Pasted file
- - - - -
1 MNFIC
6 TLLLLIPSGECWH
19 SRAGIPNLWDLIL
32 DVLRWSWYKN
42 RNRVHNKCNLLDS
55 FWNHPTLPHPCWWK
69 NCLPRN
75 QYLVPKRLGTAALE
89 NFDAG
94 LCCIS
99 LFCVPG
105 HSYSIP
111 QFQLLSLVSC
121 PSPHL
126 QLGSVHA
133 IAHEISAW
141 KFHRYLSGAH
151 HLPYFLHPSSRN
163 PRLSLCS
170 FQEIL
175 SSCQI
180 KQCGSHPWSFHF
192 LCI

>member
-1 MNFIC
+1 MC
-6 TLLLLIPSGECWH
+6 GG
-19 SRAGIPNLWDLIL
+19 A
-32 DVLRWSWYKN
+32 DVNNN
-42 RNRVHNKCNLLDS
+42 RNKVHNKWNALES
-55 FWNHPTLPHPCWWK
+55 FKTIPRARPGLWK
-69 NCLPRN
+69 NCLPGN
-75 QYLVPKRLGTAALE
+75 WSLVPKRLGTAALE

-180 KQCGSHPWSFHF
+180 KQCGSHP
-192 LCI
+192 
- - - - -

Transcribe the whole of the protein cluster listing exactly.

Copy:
1 MNFIC
6 TLLLLIPSGECWH
19 SRAGIPNLWDLIL
32 DVLRWSWYKN
42 RNRVHNKCNLLDS
55 FWNHPTLPHPCWWK
69 NCLPRN
75 QYLVPKRLGTAALE
89 NFDAG
94 LCCIS
99 LFCVPG
105 HSYSIP
111 QFQLLSLVSC
121 PSPHL
126 QLGSVHA
133 IAHEISAW
141 KFHRYLSGAH
151 HLPYFLHPSSRN
163 PRLSLCS
170 FQEIL
175 SSCQI
180 KQCGSHPWSFHF
192 LCI

>member
-1 MNFIC
+1 MC
-6 TLLLLIPSGECWH
+6 GG
-19 SRAGIPNLWDLIL
+19 A
-32 DVLRWSWYKN
+32 DVNNN
-42 RNRVHNKCNLLDS
+42 RNKVHNKWNALES
-55 FWNHPTLPHPCWWK
+55 FKTIPRARPGLWK
-69 NCLPRN
+69 NCLPGN
-75 QYLVPKRLGTAALE
+75 WSLVPKRLGTAALE

-180 KQCGSHPWSFHF
+180 KQCGSHP
-192 LCI
+192 